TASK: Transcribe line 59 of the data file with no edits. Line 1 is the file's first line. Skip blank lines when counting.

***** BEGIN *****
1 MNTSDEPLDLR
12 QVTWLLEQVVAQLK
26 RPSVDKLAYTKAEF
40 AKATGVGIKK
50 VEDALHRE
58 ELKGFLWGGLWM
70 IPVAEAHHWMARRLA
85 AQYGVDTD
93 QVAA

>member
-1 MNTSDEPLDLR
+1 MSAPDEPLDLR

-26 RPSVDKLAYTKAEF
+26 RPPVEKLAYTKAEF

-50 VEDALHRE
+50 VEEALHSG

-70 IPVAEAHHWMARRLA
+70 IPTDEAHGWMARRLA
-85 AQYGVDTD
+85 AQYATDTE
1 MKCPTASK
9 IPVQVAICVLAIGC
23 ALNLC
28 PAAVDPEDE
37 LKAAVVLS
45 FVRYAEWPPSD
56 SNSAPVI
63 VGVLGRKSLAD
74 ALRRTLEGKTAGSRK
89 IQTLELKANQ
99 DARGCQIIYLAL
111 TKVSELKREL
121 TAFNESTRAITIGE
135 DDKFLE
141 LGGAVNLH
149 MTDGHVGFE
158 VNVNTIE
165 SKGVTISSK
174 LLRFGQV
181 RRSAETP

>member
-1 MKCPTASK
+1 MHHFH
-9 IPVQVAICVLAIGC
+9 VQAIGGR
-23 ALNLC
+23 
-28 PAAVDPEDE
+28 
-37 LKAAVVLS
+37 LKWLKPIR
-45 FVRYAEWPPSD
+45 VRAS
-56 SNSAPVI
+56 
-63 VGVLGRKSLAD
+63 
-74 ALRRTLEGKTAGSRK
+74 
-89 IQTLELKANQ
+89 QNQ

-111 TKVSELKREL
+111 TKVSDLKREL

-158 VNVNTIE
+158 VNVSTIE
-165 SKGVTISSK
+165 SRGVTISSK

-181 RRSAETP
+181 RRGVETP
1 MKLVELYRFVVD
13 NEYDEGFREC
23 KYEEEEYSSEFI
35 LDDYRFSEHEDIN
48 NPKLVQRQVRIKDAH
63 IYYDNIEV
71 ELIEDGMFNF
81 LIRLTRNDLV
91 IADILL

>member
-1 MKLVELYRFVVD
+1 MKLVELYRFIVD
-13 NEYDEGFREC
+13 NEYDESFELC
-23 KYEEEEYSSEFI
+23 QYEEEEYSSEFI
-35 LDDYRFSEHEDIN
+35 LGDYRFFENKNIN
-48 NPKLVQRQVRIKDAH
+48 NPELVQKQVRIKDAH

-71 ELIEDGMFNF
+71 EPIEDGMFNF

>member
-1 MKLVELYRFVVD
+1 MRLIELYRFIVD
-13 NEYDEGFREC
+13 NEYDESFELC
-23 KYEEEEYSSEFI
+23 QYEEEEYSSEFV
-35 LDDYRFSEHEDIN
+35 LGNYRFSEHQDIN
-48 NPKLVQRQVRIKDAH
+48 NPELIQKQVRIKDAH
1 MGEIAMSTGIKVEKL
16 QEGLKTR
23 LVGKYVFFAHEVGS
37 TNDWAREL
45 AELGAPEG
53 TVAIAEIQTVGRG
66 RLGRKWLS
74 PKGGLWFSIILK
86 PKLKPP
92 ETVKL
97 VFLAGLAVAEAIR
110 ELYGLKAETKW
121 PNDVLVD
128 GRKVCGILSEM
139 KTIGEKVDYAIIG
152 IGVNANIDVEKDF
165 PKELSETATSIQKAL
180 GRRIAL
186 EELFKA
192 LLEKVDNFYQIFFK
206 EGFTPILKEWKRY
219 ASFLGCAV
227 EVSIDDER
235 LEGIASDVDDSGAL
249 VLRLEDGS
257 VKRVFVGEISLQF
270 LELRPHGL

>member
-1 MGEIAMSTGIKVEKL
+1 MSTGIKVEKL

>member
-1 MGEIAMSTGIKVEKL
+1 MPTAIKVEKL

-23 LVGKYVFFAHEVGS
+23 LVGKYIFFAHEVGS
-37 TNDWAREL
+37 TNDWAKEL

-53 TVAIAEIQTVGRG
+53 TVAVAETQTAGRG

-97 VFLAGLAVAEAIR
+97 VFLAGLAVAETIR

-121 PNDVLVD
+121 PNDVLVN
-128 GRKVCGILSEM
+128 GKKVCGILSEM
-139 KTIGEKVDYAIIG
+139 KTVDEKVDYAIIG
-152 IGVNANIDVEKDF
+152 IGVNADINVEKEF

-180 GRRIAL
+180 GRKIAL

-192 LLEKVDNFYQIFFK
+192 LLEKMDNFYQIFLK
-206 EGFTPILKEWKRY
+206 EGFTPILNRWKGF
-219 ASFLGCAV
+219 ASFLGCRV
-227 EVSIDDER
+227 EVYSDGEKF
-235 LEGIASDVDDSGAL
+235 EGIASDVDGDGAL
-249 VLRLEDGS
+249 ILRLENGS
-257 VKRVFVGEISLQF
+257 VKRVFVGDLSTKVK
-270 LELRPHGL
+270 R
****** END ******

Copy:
+74 